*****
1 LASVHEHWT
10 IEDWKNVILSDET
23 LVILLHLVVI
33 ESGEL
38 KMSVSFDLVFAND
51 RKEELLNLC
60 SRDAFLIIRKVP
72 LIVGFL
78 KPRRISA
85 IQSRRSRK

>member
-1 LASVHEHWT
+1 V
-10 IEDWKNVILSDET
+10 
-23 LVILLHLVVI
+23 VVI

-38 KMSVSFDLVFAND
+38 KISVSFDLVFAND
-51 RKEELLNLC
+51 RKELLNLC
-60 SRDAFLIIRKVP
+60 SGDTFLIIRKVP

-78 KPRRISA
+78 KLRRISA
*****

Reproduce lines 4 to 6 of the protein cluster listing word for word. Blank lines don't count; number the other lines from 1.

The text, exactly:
33 ESGEL
38 KMSVSFDLVFAND
51 RKEELLNLC